Q: Dr. Eppley, I am considering breast implant removal. I have bilateral breast implants and now they are encapsulated the left is going under my armpit when I lay down. My insurance is paying for removal of implants and encapsulation removal. My Dr said it would cost $7000 to have new ones put it. I can’t afford that as I’m on Medicaid. I can afford the cost of implants themselves but not for the surgery room, anesthesia and the drs work even though I’ll already be having the other surgery paid for by insurance. My question is how bad will I look after this surgery. I’m so depressed and scared that I’m going to look deformed again.
A: I can not really answer your question without seeing pictures of your current breast situation. But it would be fair to say that the removal of breast implants does not usually return one to their pre surgical breast look. One’s breasts will usually appear worse than they originally were due to the stretched out skin and loss of further breast tissue. This if you felt that your breasts were deformed before the implants were put in then it is very likely that you will feel more so when these implants are removed.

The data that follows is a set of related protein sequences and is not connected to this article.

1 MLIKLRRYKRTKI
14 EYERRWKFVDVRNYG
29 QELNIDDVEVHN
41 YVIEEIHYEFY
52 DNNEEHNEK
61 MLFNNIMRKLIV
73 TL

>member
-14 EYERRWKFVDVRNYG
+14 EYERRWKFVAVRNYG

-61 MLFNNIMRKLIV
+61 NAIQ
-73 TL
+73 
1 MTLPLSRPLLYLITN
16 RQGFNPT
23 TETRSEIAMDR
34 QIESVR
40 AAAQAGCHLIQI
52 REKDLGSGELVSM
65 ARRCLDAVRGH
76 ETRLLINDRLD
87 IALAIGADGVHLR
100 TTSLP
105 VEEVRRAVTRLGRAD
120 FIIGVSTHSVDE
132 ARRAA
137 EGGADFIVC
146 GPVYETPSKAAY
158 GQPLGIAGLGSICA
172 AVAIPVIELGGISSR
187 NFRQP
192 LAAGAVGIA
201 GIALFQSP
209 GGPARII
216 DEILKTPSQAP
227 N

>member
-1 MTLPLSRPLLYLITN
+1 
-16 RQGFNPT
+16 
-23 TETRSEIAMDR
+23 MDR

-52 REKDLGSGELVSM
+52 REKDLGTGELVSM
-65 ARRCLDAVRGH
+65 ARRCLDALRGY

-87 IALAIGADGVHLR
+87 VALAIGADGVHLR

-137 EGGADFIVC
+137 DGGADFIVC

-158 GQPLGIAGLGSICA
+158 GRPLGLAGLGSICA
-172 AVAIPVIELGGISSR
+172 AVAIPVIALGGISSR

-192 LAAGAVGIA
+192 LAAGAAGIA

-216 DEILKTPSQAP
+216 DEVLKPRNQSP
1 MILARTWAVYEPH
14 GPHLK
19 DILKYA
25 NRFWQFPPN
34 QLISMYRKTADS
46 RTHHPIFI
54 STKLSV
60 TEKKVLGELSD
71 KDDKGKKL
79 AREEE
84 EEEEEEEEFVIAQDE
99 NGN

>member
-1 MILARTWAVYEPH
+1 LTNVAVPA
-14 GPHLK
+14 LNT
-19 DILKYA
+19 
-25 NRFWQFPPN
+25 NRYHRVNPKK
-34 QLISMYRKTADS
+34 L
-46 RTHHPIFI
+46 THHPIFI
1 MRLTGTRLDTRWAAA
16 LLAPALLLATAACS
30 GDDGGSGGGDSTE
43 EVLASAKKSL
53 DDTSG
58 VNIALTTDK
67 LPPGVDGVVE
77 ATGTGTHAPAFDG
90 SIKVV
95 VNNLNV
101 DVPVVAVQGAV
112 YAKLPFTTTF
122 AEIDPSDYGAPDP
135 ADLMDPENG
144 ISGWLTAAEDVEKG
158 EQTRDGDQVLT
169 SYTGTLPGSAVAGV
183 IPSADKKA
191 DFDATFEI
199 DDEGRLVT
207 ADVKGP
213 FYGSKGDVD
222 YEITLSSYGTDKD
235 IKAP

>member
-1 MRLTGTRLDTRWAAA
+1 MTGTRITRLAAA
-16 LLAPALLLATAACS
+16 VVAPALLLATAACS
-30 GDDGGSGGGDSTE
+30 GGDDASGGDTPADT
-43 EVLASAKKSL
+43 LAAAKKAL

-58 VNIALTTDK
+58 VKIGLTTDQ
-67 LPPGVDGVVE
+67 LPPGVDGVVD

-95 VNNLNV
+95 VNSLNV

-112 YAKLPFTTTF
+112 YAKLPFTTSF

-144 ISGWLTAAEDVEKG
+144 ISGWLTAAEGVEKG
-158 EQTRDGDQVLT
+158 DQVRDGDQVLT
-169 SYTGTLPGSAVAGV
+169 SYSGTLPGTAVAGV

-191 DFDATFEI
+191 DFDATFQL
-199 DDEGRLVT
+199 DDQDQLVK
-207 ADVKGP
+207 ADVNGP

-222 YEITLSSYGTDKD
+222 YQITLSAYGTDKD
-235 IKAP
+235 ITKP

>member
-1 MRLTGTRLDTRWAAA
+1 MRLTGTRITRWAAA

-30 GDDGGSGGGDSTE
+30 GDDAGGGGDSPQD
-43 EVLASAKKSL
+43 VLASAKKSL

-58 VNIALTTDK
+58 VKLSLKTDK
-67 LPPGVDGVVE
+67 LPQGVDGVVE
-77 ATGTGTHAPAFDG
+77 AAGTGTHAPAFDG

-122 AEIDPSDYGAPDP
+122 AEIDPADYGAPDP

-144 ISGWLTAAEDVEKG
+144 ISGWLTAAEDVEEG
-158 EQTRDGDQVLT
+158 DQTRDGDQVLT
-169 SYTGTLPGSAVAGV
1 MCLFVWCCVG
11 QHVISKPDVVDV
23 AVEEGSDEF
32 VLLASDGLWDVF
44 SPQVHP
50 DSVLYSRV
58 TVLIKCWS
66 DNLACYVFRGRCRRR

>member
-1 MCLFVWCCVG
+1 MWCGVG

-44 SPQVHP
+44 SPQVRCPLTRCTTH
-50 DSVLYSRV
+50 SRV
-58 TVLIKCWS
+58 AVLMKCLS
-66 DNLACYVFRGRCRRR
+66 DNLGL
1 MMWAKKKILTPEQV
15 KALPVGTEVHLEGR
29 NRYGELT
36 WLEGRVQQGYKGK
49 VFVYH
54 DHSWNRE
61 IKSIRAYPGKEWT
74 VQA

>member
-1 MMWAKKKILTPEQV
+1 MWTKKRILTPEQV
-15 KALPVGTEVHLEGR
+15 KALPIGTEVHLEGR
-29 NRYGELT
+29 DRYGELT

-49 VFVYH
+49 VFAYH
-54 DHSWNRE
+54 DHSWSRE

Q: Dr. Eppley, I am interested in breast fat transfer. I am average in weight and size (5″8 and 137lbs), but seem to develop fat around my obliques (stomach and lower back) and arms much more than the rest of my body; plus I have very small breasts and buttocks. I am very healthy and no matter how much I work out and eat a great diet, those areas of fat won’t budge. I would like to transfer fat from my stomach, lower back, and arms toward my breasts (and possibly my butt depending on the cost). How experienced is your team in breast fat transfers, because I know that it takes multiple people to keep the fat alive while transferring it?
A: While any fat harvested from liposuction can be used for transfer, it is not likely you will have much to actually put into the breasts. And most certainly there would not be enough for both breasts and buttocks. Thus you would need to concentrate any fat harvested for your breast fat transfer.